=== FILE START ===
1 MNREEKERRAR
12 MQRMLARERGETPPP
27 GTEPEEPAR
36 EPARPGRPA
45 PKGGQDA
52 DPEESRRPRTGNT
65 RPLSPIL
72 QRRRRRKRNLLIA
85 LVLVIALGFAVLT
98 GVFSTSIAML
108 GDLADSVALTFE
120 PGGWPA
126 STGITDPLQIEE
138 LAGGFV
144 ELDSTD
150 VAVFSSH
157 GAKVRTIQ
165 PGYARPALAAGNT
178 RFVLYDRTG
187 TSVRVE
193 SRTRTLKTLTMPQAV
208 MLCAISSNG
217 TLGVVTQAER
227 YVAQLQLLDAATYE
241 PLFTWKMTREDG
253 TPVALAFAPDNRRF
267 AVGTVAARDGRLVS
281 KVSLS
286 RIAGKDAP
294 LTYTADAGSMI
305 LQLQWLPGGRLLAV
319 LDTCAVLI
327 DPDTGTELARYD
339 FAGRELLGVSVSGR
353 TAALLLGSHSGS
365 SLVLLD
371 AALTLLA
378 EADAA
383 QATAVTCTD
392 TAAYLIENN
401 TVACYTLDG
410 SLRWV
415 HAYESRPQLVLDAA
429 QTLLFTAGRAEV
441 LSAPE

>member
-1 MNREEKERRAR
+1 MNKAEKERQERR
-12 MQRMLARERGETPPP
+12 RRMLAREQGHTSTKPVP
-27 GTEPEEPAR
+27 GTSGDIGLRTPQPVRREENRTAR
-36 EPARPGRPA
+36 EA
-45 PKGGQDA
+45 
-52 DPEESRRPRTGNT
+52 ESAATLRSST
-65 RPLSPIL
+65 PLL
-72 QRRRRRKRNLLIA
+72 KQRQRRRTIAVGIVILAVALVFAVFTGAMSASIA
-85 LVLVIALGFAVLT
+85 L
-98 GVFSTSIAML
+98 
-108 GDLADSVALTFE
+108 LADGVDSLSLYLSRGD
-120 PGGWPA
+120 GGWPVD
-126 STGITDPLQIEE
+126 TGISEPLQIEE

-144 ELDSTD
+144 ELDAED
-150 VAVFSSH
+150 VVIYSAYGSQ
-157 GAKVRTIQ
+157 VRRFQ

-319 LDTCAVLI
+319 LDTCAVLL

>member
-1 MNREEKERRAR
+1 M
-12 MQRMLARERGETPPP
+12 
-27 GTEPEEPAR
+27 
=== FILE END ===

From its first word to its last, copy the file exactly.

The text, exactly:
1 MNREEKERRAR
12 MQRMLARERGETPPP
27 GTEPEEPAR
36 EPARPGRPA
45 PKGGQDA
52 DPEESRRPRTGNT
65 RPLSPIL
72 QRRRRRKRNLLIA
85 LVLVIALGFAVLT
98 GVFSTSIAML
108 GDLADSVALTFE
120 PGGWPA
126 STGITDPLQIEE
138 LAGGFV
144 ELDSTD
150 VAVFSSH
157 GAKVRTIQ
165 PGYARPALAAGNT
178 RFVLYDRTG
187 TSVRVE
193 SRTRTLKTLTMPQAV
208 MLCAISSNG
217 TLGVVTQAER
227 YVAQLQLLDAATYE
241 PLFTWKMTREDG
253 TPVALAFAPDNRRF
267 AVGTVAARDGRLVS
281 KVSLS
286 RIAGKDAP
294 LTYTADAGSMI
305 LQLQWLPGGRLLAV
319 LDTCAVLI
327 DPDTGTELARYD
339 FAGRELLGVSVSGR
353 TAALLLGSHSGS
365 SLVLLD
371 AALTLLA
378 EADAA
383 QATAVTCTD
392 TAAYLIENN
401 TVACYTLDG
410 SLRWV
415 HAYESRPQLVLDAA
429 QTLLFTAGRAEV
441 LSAPE

>member
-1 MNREEKERRAR
+1 MNKAEKERQERR
-12 MQRMLARERGETPPP
+12 RRMLAREQGHTSTKPVP
-27 GTEPEEPAR
+27 GTSGDIGLRTPQPVRREENRTAR
-36 EPARPGRPA
+36 EA
-45 PKGGQDA
+45 
-52 DPEESRRPRTGNT
+52 ESAATLRSST
-65 RPLSPIL
+65 PLL
-72 QRRRRRKRNLLIA
+72 KQRQRRRTIAVGIVILAVALVFAVFTGAMSASIA
-85 LVLVIALGFAVLT
+85 L
-98 GVFSTSIAML
+98 
-108 GDLADSVALTFE
+108 LADGVDSLSLYLSRGD
-120 PGGWPA
+120 GGWPVD
-126 STGITDPLQIEE
+126 TGISEPLQIEE

-144 ELDSTD
+144 ELDAED
-150 VAVFSSH
+150 VVIYSAYGSQ
-157 GAKVRTIQ
+157 VRRFQ

-319 LDTCAVLI
+319 LDTCAVLL

>member
-1 MNREEKERRAR
+1 M
-12 MQRMLARERGETPPP
+12 
-27 GTEPEEPAR
+27 